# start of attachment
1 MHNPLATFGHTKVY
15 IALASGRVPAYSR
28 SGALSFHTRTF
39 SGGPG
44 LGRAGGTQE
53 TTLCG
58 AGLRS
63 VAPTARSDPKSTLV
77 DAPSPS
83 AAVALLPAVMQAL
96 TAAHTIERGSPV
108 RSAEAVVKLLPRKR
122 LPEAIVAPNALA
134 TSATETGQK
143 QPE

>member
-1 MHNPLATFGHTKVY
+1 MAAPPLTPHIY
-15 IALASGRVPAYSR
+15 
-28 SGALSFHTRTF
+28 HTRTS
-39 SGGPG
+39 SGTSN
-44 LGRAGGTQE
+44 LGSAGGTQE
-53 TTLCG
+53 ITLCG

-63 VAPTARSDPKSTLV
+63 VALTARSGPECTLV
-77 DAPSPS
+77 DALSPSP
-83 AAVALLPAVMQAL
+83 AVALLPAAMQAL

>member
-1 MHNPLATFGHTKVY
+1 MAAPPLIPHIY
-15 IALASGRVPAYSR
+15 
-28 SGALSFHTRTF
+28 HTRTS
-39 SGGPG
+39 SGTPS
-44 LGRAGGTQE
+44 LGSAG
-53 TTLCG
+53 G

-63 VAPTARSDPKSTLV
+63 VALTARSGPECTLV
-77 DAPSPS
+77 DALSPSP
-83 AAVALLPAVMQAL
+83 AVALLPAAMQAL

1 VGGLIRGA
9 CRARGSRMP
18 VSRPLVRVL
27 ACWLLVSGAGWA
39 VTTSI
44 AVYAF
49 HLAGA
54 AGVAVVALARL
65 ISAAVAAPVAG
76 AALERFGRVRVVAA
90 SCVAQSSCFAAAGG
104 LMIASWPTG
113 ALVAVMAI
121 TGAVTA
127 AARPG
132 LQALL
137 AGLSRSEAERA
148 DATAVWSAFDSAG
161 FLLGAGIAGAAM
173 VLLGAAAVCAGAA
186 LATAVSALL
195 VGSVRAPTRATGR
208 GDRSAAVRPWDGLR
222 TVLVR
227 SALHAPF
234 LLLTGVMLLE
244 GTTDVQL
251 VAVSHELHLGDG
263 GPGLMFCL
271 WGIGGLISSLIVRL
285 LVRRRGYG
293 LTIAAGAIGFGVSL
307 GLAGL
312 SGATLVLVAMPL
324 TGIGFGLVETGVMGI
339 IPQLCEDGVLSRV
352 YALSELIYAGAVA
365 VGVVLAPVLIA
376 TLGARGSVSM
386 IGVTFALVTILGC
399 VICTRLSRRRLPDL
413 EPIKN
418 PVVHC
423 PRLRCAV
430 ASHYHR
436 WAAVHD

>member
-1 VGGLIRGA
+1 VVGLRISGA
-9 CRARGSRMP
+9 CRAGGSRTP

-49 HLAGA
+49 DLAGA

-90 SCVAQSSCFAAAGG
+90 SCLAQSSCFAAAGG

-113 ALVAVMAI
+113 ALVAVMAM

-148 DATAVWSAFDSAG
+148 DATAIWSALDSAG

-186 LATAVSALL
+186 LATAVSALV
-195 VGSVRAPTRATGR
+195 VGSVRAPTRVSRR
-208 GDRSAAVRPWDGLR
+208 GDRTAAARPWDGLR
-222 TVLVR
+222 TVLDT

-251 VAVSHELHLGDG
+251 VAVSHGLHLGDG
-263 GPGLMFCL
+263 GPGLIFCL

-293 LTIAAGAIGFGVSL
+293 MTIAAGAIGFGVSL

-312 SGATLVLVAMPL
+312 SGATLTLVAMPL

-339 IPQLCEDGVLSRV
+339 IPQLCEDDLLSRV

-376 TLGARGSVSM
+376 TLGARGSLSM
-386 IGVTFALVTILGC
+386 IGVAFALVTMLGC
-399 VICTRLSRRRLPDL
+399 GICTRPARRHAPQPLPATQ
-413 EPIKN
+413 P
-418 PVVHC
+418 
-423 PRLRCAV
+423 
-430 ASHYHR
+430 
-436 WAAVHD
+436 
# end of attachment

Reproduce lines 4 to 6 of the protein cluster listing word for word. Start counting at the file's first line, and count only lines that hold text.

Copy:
39 SGGPG
44 LGRAGGTQE
53 TTLCG